An Inside Look Into Cyber-Crime Threats

Book Review

Welcome to the ACAMS Book Hook column!

In theme with the June-August 2014 Law Enforcement edition of ACAMS Today, this column focuses on the evolving trend of cyber-crime, specifically in mind of the recently well-publicized Target, Inc. credit card data breach in November/December 2013. The titles below are recommended reading as excellent primers for further insight on the emergence of computer-based bank theft and credit card fraud. The books provide background on many of the key names, places, and events and masterminds at or near the apex of what has become a multi-billion dollar global criminal enterprise where the crimes are many and the convictions—unfortunately thus far—too few. It is recommended that these works be read either in successive order or simultaneously, as you will discover the names, places and key events ultimately correspond and corroborate with one another.

DarkMarket: Cyberthieves, Cybercops and You, by Misha Glenny

An international analysis and recent history of the growth and impact of global computer crime with special focus on the European-based criminal enterprises and individuals that spawned and excelled at their chosen illicit profession. Misha Glenny, author of an earlier award-winning book on global organized criminal organizations, McMafia: A Journey Through the Criminal Underworld takes an expanded investigative look at organized crime, this time specifically targeting computer-based perpetrators and groups. As with McMafia, the author actively sought out and, wherever possible, interviewed both the individuals at the source of the crimes as well as law enforcement officials who were at the center of the task forces and investigations focused on identifying these thieves in the hopes of prosecuting them for their offenses. Though technically weighted in some instances, the book is a forerunner in its approach to the topic as Glenny attempts to describe the depth of the problem of cyber-crime as well as its threat to the modern financial infrastructure. Glenny is one of very few investigative writers able to get close enough to their quarry to net in-depth studies of their activities, impact on society, and law enforcement's efforts to stop them, all the while communicating the story from a global impact perspective.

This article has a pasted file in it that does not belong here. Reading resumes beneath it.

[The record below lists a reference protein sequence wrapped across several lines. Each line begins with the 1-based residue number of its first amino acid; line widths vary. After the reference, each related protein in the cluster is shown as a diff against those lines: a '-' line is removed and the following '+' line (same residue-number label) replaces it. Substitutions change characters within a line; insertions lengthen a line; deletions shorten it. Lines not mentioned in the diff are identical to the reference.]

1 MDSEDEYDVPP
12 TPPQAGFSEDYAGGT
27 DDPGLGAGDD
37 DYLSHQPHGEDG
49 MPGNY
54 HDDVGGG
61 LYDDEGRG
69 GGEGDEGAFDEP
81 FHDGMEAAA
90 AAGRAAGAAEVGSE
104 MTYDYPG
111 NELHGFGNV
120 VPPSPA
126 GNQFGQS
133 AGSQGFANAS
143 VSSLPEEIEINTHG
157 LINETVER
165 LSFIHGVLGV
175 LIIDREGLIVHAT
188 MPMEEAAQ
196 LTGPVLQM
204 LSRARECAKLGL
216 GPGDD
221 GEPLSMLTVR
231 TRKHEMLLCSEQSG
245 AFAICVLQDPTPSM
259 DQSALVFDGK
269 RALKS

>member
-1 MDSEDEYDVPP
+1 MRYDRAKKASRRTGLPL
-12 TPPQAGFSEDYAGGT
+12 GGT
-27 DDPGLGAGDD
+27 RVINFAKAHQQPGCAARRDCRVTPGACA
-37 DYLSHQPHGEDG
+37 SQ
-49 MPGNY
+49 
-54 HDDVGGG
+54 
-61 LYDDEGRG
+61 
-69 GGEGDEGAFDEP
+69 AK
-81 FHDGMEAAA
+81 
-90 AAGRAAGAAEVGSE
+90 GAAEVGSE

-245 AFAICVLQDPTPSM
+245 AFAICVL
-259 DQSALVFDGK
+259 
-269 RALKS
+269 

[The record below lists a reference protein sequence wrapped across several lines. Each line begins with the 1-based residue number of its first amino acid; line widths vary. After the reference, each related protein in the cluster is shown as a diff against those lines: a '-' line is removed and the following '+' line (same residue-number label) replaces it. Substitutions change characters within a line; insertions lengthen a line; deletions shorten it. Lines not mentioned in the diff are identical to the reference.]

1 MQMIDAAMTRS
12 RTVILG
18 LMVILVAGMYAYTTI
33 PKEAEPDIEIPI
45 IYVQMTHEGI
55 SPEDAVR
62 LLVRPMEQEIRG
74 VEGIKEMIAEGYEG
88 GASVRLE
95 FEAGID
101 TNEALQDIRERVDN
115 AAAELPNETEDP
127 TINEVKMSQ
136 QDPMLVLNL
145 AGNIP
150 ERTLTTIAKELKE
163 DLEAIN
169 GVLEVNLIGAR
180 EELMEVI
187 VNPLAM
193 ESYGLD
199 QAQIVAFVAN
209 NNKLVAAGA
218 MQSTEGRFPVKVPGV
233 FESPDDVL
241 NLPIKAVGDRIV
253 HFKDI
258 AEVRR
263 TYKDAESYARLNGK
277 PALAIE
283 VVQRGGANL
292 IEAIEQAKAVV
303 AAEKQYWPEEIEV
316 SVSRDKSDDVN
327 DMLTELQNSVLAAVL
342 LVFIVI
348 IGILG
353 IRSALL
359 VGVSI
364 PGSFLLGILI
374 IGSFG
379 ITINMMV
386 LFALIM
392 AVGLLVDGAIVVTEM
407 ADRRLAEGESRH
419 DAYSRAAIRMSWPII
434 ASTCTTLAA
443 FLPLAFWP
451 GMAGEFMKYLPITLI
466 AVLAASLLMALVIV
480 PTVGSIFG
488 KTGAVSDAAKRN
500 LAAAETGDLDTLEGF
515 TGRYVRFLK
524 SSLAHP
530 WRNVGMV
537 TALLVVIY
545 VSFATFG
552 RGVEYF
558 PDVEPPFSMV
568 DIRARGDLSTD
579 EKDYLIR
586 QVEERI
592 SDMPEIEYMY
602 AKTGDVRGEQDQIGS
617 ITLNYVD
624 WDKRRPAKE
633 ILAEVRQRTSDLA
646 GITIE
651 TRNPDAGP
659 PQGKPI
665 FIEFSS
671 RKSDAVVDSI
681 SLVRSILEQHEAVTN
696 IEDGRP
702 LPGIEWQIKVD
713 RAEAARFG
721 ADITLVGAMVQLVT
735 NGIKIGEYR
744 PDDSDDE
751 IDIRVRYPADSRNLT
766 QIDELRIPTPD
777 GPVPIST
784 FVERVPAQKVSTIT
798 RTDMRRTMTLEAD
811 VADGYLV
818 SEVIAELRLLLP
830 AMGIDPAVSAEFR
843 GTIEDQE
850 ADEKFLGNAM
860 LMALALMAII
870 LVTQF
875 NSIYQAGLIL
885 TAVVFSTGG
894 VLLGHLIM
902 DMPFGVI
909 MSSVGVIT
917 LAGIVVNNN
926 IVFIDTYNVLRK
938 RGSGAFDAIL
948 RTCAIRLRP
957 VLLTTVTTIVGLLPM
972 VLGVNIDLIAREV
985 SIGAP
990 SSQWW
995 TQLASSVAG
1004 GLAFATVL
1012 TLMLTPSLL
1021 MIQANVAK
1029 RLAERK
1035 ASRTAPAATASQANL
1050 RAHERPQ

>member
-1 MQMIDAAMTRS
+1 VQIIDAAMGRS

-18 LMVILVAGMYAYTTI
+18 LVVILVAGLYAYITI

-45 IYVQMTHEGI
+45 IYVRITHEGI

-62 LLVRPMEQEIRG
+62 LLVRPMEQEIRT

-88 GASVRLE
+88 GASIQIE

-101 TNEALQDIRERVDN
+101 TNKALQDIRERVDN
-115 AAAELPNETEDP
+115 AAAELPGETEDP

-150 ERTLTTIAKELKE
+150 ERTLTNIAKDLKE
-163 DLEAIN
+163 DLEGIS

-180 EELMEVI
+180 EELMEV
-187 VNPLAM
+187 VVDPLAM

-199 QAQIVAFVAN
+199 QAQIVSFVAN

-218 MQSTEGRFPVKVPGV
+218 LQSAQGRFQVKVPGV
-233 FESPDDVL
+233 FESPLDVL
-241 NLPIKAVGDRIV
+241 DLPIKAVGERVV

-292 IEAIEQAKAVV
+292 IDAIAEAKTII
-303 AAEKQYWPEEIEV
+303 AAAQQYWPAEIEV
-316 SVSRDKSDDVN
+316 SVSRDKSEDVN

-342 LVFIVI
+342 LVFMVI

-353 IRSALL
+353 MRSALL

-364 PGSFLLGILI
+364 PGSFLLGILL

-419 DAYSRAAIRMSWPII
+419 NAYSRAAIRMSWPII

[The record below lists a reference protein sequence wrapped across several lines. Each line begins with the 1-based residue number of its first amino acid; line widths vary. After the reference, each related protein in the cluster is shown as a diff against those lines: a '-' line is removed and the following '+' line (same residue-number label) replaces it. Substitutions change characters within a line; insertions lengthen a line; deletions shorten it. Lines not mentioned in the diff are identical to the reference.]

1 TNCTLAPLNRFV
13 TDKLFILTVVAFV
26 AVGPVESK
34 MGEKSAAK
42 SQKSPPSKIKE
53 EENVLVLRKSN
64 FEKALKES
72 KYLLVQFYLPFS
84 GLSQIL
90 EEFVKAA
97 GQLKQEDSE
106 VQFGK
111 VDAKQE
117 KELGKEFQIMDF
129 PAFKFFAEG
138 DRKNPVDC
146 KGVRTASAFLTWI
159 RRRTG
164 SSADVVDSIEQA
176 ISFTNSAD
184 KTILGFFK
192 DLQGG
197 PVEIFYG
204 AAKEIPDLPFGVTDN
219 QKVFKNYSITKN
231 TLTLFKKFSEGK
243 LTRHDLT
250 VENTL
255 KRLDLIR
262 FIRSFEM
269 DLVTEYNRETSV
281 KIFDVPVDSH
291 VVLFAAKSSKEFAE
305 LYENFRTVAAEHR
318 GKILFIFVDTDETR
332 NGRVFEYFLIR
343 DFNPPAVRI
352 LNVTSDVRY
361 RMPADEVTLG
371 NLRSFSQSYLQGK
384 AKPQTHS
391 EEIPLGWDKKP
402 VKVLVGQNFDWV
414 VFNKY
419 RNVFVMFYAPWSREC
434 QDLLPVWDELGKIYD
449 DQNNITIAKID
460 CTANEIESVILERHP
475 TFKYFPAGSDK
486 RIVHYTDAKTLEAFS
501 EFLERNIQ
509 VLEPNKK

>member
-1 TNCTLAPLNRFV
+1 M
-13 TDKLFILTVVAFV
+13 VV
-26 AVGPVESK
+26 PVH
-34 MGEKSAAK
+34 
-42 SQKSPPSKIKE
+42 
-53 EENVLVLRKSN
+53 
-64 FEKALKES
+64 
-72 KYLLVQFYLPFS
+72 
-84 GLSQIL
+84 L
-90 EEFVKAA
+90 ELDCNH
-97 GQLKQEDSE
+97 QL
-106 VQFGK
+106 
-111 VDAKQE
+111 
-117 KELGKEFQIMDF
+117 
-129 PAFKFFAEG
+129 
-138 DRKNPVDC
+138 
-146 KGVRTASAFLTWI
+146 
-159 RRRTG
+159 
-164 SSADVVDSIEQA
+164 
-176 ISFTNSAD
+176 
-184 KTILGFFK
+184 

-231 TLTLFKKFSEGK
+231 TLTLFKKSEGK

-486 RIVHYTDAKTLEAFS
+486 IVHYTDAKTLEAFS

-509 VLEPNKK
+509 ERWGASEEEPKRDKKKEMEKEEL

Kingpin: How One Hacker Took Over the Billion Dollar Cybercrime Underground, by Kevin Poulsen

A fast-paced behind-the-scenes read on the recent history, players, exploits and ultimate takedown of one of the most notorious criminal minds to emerge from the mysterious world of U.S.-based cyber-crime.  A must-read book to understanding how the emergence of the Internet, combined with lax security measures for protection of  U.S. consumers' credit card data and personal identifiable information (PII), have permitted the most unprecedented levels of financial crime to be committed against banks and consumers throughout the U.S. The author allows the reader to step into the mind of Max Butler, a tall, gangly misfit from rural Idaho who, through his passion for computers and technology became one of the world's most prolific known hackers, first as a "White Hat" good-guy helping firms defend themselves against computer-based attacks, but ultimately becoming an infamous "Black Hat" bad-guy through a series of his own mistakes, chance and circumstance. Other notable cyber-crime events mentioned include the 2007 TJ Maxx data breach perpetrated by Albert Gonzalez aka "Cumba Johnny," an FBI informant, who pulled off the largest consumer data breach in U.S. history setting the precedent for the 2009 Heartland Payment Systems and 2013 Target breaches. Once Max goes Black Hat as "Max Vision," he struggles to but ultimately does not turn back – that is until law enforcement, through a sole FBI agent's determination and sheer luck, stops him from taking over a great majority of the illicit global underground marketplace for credit card and PII data.

Contributed by: Brian Arrington, MBA, CAMS, communications director of the ACAMS Chicago Chapter, examiner with the Federal Reserve Bank of Chicago, Chicago, IL, USA,

The views and opinions expressed are those of the authors and do not necessarily represent the views and directives of the Federal Reserve Bank of Chicago or the Federal Reserve System.

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